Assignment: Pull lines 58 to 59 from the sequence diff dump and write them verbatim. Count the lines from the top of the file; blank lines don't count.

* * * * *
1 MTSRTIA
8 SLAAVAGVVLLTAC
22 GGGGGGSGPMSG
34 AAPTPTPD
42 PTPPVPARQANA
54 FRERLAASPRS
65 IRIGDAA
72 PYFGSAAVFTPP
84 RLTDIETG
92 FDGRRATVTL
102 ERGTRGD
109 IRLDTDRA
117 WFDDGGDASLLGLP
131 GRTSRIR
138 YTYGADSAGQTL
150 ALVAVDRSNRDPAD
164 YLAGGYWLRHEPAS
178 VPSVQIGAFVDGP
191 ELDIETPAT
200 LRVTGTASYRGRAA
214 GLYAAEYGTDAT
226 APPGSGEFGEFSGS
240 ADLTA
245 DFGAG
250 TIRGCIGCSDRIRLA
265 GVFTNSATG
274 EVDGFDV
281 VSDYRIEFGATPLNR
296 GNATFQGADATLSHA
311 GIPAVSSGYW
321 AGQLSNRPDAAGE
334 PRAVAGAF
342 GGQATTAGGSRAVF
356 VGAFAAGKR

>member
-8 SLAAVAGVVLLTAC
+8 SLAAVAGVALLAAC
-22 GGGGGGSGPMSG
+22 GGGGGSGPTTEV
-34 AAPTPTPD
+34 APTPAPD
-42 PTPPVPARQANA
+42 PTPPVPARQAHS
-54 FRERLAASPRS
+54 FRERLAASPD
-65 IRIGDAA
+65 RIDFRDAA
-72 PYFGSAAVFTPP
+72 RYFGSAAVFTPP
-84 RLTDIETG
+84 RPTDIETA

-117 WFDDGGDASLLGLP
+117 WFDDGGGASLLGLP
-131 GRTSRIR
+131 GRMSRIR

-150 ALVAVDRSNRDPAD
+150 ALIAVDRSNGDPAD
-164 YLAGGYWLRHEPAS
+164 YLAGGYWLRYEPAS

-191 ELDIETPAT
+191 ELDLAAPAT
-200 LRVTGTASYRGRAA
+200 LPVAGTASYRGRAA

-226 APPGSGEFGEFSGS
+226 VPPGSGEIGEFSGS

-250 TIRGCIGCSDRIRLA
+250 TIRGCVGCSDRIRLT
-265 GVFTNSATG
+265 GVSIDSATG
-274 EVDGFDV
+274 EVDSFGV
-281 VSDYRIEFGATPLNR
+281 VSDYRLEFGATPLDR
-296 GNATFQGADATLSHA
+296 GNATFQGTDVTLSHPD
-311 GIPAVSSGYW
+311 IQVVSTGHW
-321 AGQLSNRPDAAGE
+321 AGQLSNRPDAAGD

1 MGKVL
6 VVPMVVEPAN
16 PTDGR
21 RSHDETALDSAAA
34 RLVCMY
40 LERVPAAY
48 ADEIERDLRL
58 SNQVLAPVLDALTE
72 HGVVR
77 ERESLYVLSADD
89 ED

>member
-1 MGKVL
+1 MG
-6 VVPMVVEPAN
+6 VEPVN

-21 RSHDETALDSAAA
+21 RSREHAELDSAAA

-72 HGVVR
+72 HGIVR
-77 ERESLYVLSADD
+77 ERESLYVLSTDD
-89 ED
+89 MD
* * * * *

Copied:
-164 YLAGGYWLRHEPAS
+164 YLAGGYWLRYEPAS